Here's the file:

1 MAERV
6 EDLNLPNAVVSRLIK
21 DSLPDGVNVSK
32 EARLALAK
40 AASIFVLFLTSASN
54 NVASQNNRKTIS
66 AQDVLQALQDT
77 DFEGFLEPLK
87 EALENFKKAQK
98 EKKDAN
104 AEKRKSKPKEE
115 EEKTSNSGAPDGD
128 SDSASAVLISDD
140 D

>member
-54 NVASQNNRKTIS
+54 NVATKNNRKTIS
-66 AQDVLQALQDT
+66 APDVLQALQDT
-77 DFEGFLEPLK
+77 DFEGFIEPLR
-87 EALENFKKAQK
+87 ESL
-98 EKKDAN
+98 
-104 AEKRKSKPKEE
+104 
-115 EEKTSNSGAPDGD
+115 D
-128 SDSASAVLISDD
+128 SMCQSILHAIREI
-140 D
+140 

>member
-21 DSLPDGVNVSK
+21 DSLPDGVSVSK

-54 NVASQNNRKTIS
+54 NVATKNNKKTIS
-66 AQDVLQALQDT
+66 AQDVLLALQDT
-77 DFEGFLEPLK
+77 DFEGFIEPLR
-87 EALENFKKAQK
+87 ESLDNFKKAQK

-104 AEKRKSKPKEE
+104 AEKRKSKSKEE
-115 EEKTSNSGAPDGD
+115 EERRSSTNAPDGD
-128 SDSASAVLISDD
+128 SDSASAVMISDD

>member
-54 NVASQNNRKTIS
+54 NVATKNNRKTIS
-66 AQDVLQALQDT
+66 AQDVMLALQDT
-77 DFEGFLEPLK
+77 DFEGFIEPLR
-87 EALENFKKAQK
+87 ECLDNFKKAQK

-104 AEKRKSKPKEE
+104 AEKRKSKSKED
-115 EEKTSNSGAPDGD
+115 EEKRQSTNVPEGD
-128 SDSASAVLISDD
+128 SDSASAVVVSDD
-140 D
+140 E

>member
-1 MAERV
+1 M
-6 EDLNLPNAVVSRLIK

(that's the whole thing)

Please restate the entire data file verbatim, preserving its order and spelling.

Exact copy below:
1 MAERV
6 EDLNLPNAVVSRLIK
21 DSLPDGVNVSK
32 EARLALAK
40 AASIFVLFLTSASN
54 NVASQNNRKTIS
66 AQDVLQALQDT
77 DFEGFLEPLK
87 EALENFKKAQK
98 EKKDAN
104 AEKRKSKPKEE
115 EEKTSNSGAPDGD
128 SDSASAVLISDD
140 D

>member
-54 NVASQNNRKTIS
+54 NVATKNNRKTIS
-66 AQDVLQALQDT
+66 APDVLQALQDT
-77 DFEGFLEPLK
+77 DFEGFIEPLR
-87 EALENFKKAQK
+87 ESL
-98 EKKDAN
+98 
-104 AEKRKSKPKEE
+104 
-115 EEKTSNSGAPDGD
+115 D
-128 SDSASAVLISDD
+128 SMCQSILHAIREI
-140 D
+140 

>member
-21 DSLPDGVNVSK
+21 DSLPDGVSVSK

-54 NVASQNNRKTIS
+54 NVATKNNKKTIS
-66 AQDVLQALQDT
+66 AQDVLLALQDT
-77 DFEGFLEPLK
+77 DFEGFIEPLR
-87 EALENFKKAQK
+87 ESLDNFKKAQK

-104 AEKRKSKPKEE
+104 AEKRKSKSKEE
-115 EEKTSNSGAPDGD
+115 EERRSSTNAPDGD
-128 SDSASAVLISDD
+128 SDSASAVMISDD

>member
-54 NVASQNNRKTIS
+54 NVATKNNRKTIS
-66 AQDVLQALQDT
+66 AQDVMLALQDT
-77 DFEGFLEPLK
+77 DFEGFIEPLR
-87 EALENFKKAQK
+87 ECLDNFKKAQK

-104 AEKRKSKPKEE
+104 AEKRKSKSKED
-115 EEKTSNSGAPDGD
+115 EEKRQSTNVPEGD
-128 SDSASAVLISDD
+128 SDSASAVVVSDD
-140 D
+140 E

>member
-1 MAERV
+1 M
-6 EDLNLPNAVVSRLIK